Public Health Problem
Links for Professionals
Delusions / Delusions are false beliefs
about which a person is firmly convinced despite the absence of concrete
evidence. Such false beliefs must be distinguished from culture-specific
beliefs that are held by an entire group or society. People with delusions
may believe they are being persecuted, have special gifts or powers, or
that their thoughts or actions are under the control of an external force.
The delusions may be fantastic or bizarre (e.g., being able to control
the weather or being in communication with aliens from another world).
People holding these false beliefs may be very fearful that they are going
to be harmed or may act in unusual ways because of the beliefs.
Hallucinations / Hallucinations are imagined
sensory perceptions. The most common type of hallucinations that occur
in schizophrenia are auditory in which the person hears imagined voices.
Sometimes people with schizophrenia hold ongoing conversations with these
voices. Sometimes the voices give commands or comment on the character
and actions of the person with schizophrenia. Less common types of hallucinations
include seeing, feeling, tasting, or smelling things that are very real
to the person but which are not actually there. The person may perceive
ordinary colours and shapes in a distorted fashion and feel that they
possess an urgent personal significance.
Thought Disorder / People with thought disorder
have confused thinking that is evident in what they say and how they say
it. The person's speech may be difficult to follow because it jumps from
one subject to another with little or no logical connection. Interruptions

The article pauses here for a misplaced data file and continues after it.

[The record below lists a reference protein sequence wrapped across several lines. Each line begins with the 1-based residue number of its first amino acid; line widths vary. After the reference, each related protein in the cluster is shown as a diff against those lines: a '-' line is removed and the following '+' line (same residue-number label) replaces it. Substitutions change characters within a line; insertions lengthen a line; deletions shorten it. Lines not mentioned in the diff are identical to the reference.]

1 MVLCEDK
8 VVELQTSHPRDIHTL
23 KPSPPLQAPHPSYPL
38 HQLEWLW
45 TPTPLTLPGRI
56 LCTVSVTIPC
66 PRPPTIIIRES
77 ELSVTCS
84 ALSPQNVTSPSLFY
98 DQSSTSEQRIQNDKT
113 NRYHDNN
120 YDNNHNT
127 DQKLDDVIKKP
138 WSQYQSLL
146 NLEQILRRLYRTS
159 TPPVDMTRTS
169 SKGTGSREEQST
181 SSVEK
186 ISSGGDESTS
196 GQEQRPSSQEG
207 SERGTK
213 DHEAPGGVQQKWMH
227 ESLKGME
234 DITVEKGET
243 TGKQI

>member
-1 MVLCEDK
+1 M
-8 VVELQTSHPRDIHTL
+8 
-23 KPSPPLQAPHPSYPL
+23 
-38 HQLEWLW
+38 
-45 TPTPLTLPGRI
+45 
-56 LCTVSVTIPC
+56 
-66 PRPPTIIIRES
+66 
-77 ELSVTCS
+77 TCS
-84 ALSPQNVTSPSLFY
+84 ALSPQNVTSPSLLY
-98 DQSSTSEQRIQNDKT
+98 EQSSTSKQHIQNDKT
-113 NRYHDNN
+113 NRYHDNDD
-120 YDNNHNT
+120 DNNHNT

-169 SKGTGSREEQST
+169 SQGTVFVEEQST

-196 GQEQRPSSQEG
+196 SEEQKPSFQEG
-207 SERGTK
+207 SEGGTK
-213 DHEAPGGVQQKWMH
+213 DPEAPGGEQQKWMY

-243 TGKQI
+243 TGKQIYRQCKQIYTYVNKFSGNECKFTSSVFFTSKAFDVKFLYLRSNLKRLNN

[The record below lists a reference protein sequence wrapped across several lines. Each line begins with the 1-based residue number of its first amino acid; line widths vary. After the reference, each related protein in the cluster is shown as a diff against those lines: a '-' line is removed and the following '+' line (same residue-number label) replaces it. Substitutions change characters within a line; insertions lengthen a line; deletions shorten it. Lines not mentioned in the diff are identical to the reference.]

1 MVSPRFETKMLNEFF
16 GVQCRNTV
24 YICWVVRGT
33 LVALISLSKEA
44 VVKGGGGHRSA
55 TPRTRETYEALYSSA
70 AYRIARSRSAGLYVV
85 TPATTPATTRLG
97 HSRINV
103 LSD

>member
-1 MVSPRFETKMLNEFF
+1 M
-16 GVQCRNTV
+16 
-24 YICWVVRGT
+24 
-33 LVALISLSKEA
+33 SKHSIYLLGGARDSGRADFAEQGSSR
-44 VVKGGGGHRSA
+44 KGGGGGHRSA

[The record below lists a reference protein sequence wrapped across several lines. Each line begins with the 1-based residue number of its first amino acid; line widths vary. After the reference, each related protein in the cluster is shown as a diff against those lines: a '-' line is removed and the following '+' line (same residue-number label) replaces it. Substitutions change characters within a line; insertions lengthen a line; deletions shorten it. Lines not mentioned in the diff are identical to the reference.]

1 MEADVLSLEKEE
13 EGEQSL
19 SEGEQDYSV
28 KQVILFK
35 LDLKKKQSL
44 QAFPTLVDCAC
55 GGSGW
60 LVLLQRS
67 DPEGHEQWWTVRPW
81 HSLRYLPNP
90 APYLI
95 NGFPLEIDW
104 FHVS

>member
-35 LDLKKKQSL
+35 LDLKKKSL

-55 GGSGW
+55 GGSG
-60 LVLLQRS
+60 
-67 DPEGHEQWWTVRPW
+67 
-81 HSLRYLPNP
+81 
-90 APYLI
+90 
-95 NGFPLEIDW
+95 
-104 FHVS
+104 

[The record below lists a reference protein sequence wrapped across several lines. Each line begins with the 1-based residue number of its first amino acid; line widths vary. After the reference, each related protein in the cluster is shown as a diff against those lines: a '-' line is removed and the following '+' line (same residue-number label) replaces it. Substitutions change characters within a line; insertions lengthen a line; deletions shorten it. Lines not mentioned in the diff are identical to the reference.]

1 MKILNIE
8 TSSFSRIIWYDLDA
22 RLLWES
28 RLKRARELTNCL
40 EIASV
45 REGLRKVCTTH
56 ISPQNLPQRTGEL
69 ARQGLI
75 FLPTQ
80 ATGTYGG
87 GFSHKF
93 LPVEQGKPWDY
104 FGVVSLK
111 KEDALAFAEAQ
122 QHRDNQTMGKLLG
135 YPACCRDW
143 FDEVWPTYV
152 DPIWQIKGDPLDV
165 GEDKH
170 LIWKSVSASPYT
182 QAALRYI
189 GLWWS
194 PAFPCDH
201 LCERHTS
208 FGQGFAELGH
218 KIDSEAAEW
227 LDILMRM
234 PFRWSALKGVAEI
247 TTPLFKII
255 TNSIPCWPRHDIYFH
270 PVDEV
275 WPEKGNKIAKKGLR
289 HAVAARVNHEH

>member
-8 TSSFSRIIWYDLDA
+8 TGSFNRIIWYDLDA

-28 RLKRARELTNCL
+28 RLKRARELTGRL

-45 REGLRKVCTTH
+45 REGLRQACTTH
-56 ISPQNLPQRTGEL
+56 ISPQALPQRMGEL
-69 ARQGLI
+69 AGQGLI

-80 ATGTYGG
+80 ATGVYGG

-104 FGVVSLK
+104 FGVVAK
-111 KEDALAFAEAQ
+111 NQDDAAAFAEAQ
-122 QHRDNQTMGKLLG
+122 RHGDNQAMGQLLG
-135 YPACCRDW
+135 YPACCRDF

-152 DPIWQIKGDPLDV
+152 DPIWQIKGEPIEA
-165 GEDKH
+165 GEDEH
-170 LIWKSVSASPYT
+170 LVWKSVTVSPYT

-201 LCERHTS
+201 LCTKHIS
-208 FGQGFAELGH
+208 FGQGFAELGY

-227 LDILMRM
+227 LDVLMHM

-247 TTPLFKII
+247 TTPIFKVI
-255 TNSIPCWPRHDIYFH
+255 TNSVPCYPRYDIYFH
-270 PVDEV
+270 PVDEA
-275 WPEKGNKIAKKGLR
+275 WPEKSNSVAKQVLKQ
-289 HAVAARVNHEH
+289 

in the train of thought (thought blocks) may occur. The syntax may be
bizarre and appear to make sense only to the speaker. In some cases, people
believe their thoughts are being broadcast or stolen from them, or that
their thoughts are being controlled or influenced by an external agent
(e.g., an alien, a demon). These phenomena are referred to as thought
echo, broadcasting, insertion, or withdrawal. In severe cases, speech
may be so jumbled and disjointed that it is impossible to understand.
Bizarre Behaviour / Some people with schizophrenia
behave in strange ways or transgress social mores (e.g., undressing in
public). They may make odd gestures or incongruous facial expressions
and grimaces or assume strange postures for no apparent purpose.
Positive symptoms are relatively easy to recognise
because they are so obviously different from normal. However, the presence
of positive symptoms such as hallucinations and delusions does not necessarily
mean that the person has schizophrenia. These same symptoms may also occur
in people who abuse alcohol or drugs or who have severe depression, mania,
brain injury, or certain medical illnesses.
Because prominent positive symptoms make
it very difficult for the person to function socially, they often result
in admission to a psychiatric hospital. Fortunately, antipsychotic medication
can eliminate or reduce the intensity of positive symptoms and lessen
the chance that they will recur, although the person may still be affected
by negative symptoms. A relapse can occur if the person experiences a
stressful life event, long-term stressful relationship, or if medications
are stopped or the dosage reduced. Relapses can also occur without any
apparent trigger even when the person has continued to take a dosage of
medication that was previously adequate.
People with schizophrenia may speak and
behave in odd or bizarre ways that cause others to fear and avoid them,
thus perpetuating the stigma associated with the disorder.
The difficulty that individuals with schizophrenia
have in communicating verbally may contribute to the stigma associated
with the disorder.
Positive symptoms are associated with the
kind of stigma attached to madness. Delusions, hallucinations, disturbed
behaviour, and an altered perception of reality are characteristic of
those who are considered "crazy" by lay persons. The strange
behaviour of those with schizophrenia raises the fear among others that
they may lose control of their own behaviour.